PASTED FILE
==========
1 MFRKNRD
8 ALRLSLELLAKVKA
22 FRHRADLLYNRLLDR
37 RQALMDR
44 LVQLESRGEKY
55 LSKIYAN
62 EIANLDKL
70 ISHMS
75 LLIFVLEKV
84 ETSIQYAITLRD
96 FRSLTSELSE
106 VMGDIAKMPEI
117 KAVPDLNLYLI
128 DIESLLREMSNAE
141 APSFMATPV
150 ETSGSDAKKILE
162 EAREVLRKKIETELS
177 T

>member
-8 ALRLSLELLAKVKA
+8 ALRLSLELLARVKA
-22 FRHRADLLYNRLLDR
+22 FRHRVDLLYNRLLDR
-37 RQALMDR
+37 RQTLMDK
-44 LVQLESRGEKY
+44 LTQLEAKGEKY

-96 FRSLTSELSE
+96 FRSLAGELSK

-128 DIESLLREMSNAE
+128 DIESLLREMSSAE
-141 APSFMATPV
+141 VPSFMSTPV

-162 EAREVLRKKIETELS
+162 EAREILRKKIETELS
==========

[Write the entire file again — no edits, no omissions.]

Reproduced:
1 MFRKNRD
8 ALRLSLELLAKVKA
22 FRHRADLLYNRLLDR
37 RQALMDR
44 LVQLESRGEKY
55 LSKIYAN
62 EIANLDKL
70 ISHMS
75 LLIFVLEKV
84 ETSIQYAITLRD
96 FRSLTSELSE
106 VMGDIAKMPEI
117 KAVPDLNLYLI
128 DIESLLREMSNAE
141 APSFMATPV
150 ETSGSDAKKILE
162 EAREVLRKKIETELS
177 T

>member
-8 ALRLSLELLAKVKA
+8 ALRLSLELLARVKA
-22 FRHRADLLYNRLLDR
+22 FRHRVDLLYNRLLDR
-37 RQALMDR
+37 RQTLMDK
-44 LVQLESRGEKY
+44 LTQLEAKGEKY

-96 FRSLTSELSE
+96 FRSLAGELSK

-128 DIESLLREMSNAE
+128 DIESLLREMSSAE
-141 APSFMATPV
+141 VPSFMSTPV

-162 EAREVLRKKIETELS
+162 EAREILRKKIETELS